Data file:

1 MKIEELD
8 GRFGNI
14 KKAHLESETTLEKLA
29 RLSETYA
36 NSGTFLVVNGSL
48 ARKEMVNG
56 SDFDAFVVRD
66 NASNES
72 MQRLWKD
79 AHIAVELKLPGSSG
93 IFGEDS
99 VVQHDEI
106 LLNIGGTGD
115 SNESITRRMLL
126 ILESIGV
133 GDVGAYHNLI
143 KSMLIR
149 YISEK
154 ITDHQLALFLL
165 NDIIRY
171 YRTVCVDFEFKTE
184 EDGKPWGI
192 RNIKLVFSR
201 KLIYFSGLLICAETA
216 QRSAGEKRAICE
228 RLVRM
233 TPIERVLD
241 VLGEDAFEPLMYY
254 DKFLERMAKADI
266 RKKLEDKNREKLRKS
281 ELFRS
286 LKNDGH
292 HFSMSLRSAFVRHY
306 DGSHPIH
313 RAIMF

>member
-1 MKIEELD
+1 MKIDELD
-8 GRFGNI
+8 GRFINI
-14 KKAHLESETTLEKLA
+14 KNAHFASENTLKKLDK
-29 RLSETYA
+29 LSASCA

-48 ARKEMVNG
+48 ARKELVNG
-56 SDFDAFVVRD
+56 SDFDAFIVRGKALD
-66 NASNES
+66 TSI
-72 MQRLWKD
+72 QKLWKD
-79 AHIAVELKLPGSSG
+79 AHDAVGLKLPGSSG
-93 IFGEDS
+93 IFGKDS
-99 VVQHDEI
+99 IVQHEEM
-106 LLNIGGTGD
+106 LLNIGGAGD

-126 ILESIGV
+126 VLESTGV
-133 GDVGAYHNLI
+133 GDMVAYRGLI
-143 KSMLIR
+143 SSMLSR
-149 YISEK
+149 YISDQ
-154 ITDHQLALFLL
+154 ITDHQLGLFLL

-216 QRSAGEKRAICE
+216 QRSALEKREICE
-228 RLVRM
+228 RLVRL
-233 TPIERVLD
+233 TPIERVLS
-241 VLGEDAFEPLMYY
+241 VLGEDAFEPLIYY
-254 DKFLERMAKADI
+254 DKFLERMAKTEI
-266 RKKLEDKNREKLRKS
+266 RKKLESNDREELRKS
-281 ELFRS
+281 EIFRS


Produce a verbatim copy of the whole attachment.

1 MKIEELD
8 GRFGNI
14 KKAHLESETTLEKLA
29 RLSETYA
36 NSGTFLVVNGSL
48 ARKEMVNG
56 SDFDAFVVRD
66 NASNES
72 MQRLWKD
79 AHIAVELKLPGSSG
93 IFGEDS
99 VVQHDEI
106 LLNIGGTGD
115 SNESITRRMLL
126 ILESIGV
133 GDVGAYHNLI
143 KSMLIR
149 YISEK
154 ITDHQLALFLL
165 NDIIRY
171 YRTVCVDFEFKTE
184 EDGKPWGI
192 RNIKLVFSR
201 KLIYFSGLLICAETA
216 QRSAGEKRAICE
228 RLVRM
233 TPIERVLD
241 VLGEDAFEPLMYY
254 DKFLERMAKADI
266 RKKLEDKNREKLRKS
281 ELFRS
286 LKNDGH
292 HFSMSLRSAFVRHY
306 DGSHPIH
313 RAIMF

>member
-1 MKIEELD
+1 MKIDELD
-8 GRFGNI
+8 GRFINI
-14 KKAHLESETTLEKLA
+14 KNAHFASENTLKKLDK
-29 RLSETYA
+29 LSASCA

-48 ARKEMVNG
+48 ARKELVNG
-56 SDFDAFVVRD
+56 SDFDAFIVRGKALD
-66 NASNES
+66 TSI
-72 MQRLWKD
+72 QKLWKD
-79 AHIAVELKLPGSSG
+79 AHDAVGLKLPGSSG
-93 IFGEDS
+93 IFGKDS
-99 VVQHDEI
+99 IVQHEEM
-106 LLNIGGTGD
+106 LLNIGGAGD

-126 ILESIGV
+126 VLESTGV
-133 GDVGAYHNLI
+133 GDMVAYRGLI
-143 KSMLIR
+143 SSMLSR
-149 YISEK
+149 YISDQ
-154 ITDHQLALFLL
+154 ITDHQLGLFLL

-216 QRSAGEKRAICE
+216 QRSALEKREICE
-228 RLVRM
+228 RLVRL
-233 TPIERVLD
+233 TPIERVLS
-241 VLGEDAFEPLMYY
+241 VLGEDAFEPLIYY
-254 DKFLERMAKADI
+254 DKFLERMAKTEI
-266 RKKLEDKNREKLRKS
+266 RKKLESNDREELRKS
-281 ELFRS
+281 EIFRS